Public affairs pros: Sunday morning talk-show format due for a makeover

Does David Gregory's exit from 'Meet the Press' signal the decline of Sunday morning talk shows? Public affairs pros say no. Yet that doesn't mean they can resist change.

Face the Nation
Face the Nation

Sunday morning political chat shows are some of the longest-running programs on TV. And while public affairs pros tell PRWeek they remain an important platform for stakeholders, they say the programs can also use a makeover.

The shows – led in the ratings by CBS’ Face the Nation with Bob Schieffer, ABC’s This Week with George Stephanopoulos, NBC’s Meet the Press, Fox’s Fox News Sunday with Chris Wallace, and CNN’s State of the Union with Candy Crowley – are operating in a new political climate. Experts say the competition for viewer eyeballs as well as high-profile guests has never been greater, given the rise of cable and online channels.

That is highlighted by the struggles of Meet the Press, which debuted in 1947, making it the longest-running program on TV. Following months of rumours amid a three-year slide in the ratings, NBC last week confirmed the departure of David Gregory, who has hosted the show since the celebrated Tim Russert died in 2008. Chuck Todd, NBC’s political director, will take over moderation duties on September 7. 

Meet the Press ranks third in the ratings, after many years as the dominant, number one show with the tagline, "If it’s Sunday, it’s Meet the Press." According to Nielsen data provided to PRWeek, from last September through August 10, the show averaged 2.75 million viewers, down from 2.88 million about the same time one year ago. Viewership is also down among the key adult 25-to-54-year-old demographic to an average of 798,000 from 847,000. At the end of the 2002-2003 season, the show averaged about 4.7 million viewers per week.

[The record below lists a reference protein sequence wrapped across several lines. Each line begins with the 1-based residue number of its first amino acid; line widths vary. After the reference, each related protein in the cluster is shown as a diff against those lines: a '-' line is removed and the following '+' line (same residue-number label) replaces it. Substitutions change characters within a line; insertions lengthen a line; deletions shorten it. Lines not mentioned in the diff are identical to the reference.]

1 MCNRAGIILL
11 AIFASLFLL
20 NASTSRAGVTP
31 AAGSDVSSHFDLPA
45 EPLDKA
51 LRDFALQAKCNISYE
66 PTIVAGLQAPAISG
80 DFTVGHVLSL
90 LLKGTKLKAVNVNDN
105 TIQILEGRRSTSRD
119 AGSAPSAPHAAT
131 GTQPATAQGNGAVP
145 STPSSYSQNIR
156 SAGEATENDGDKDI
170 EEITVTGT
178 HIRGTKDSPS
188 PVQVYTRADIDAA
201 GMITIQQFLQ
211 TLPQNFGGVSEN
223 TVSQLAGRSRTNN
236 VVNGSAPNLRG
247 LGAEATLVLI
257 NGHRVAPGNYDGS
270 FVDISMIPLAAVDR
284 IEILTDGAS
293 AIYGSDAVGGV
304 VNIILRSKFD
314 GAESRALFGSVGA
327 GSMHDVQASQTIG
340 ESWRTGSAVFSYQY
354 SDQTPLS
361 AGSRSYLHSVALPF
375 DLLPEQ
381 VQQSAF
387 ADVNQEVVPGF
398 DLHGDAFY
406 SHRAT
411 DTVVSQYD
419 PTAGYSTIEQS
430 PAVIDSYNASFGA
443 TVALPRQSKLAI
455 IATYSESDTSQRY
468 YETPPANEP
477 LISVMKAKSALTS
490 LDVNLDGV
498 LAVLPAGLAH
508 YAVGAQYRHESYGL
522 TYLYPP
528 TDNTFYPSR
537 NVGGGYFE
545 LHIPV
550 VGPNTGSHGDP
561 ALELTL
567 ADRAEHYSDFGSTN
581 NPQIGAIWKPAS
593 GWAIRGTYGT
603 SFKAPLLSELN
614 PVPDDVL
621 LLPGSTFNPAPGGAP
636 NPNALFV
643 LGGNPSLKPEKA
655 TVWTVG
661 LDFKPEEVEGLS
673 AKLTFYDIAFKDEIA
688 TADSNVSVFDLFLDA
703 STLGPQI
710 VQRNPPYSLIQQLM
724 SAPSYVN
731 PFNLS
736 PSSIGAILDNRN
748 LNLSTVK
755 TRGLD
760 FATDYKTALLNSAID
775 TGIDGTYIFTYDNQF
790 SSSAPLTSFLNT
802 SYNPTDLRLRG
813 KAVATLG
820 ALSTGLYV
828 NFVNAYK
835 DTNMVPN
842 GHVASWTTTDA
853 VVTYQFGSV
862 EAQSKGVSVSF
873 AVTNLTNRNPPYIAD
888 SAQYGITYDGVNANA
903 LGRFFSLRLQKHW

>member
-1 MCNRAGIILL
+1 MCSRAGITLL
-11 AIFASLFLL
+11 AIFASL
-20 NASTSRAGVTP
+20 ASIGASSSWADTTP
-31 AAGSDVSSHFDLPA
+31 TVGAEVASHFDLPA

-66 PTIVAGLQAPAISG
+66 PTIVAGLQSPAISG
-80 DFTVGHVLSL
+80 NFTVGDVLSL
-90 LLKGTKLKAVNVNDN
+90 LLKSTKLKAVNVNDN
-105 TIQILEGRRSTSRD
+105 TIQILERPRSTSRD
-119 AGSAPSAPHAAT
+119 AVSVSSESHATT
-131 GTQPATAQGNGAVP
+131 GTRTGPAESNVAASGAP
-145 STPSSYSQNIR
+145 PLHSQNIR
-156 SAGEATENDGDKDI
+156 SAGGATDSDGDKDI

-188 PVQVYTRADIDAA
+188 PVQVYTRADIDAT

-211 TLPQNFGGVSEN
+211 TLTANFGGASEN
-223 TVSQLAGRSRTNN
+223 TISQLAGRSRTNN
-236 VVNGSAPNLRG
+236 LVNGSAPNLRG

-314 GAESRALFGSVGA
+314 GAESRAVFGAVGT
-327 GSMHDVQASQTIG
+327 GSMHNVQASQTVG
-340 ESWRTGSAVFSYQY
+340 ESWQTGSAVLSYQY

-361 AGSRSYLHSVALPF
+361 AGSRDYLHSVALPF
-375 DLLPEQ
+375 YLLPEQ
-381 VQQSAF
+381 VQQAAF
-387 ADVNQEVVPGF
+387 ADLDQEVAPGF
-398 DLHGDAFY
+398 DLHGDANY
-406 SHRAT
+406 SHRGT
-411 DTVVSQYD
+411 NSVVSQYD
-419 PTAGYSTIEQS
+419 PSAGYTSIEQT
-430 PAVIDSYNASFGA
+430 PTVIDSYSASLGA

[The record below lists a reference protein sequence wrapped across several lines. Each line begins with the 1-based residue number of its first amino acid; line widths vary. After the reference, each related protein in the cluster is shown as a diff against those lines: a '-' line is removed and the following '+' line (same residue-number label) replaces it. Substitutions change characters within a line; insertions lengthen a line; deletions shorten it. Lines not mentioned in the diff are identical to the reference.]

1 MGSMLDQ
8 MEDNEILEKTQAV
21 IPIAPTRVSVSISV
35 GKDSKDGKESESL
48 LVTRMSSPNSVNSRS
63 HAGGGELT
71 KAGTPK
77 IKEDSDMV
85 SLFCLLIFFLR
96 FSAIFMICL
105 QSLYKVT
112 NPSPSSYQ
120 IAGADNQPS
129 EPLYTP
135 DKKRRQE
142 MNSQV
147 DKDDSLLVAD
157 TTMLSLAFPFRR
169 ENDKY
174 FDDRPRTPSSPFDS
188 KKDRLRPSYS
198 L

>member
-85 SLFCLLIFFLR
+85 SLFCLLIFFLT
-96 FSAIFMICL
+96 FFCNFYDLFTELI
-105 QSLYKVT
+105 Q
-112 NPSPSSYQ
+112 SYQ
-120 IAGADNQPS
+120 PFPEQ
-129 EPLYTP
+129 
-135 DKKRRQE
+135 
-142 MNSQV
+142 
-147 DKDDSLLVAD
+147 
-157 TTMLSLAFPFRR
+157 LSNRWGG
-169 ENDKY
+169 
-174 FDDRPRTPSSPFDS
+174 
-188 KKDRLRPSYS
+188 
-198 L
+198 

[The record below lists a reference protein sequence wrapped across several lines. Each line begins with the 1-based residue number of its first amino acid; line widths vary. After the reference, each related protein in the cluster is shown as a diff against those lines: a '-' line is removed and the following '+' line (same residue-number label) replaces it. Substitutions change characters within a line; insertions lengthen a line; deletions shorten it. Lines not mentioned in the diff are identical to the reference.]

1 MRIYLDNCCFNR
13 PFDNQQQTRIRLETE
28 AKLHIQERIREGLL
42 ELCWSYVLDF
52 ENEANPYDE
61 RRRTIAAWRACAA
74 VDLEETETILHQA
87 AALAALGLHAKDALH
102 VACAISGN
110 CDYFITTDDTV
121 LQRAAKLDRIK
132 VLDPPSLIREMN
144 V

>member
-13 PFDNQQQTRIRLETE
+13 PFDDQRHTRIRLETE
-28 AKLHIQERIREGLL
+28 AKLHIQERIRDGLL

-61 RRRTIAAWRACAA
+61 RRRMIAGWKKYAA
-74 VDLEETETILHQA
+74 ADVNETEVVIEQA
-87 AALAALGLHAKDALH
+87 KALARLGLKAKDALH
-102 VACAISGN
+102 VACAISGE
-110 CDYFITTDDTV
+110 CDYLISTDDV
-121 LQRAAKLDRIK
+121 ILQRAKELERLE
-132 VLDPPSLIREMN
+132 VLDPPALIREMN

Dag Vega, the recently departed White House director of broadcast who now works at Burson-Marsteller as an MD, explains that there’s tight competition among the major Sunday morning talk shows. Yet he does not believe there is a lack of relevancy of the political talk-show genre.

"Only a few hundred thousand viewers separate the top three in the ratings," he states. "It has to do more with the fact that [the morning shows] are in a tight horse race."

Vega notes that "they all attract between 2.5 to 3 million viewers. Collectively they attract more than 9 million viewers."

"That is still a pretty significant number given the type of well-educated people who watch these shows," he adds.

In fact, Meet the Press’ major network rivals have seen their average viewership numbers tick up versus this time a year ago. Face the Nation is averaging 3.17 million viewers, up from 3.1 million, and This Week has reached an average of 2.94 million, up from 2.57 million. In the key adult demo, Face the Nation is averaging 891,000, up from 872,000, and This Week is being watched by 857,000 on average, up from 740,000.

Yet the communications pros who spoke with PRWeek say the format needs tweaking to remain relevant in the long term, especially with younger viewers.

"The Sunday talk-show format is struggling for two reasons: the first because of disruptive change in media and alternative sources of information," says Dan Bartlett, EVP of corporate affairs at Walmart and the former US CEO of Hill+Knowlton Strategies and a one-time senior counselor to President George W. Bush. "People used to turn to the shows for context and the narrative...The speed of information is making it too difficult to wait until Sunday to shape the narrative."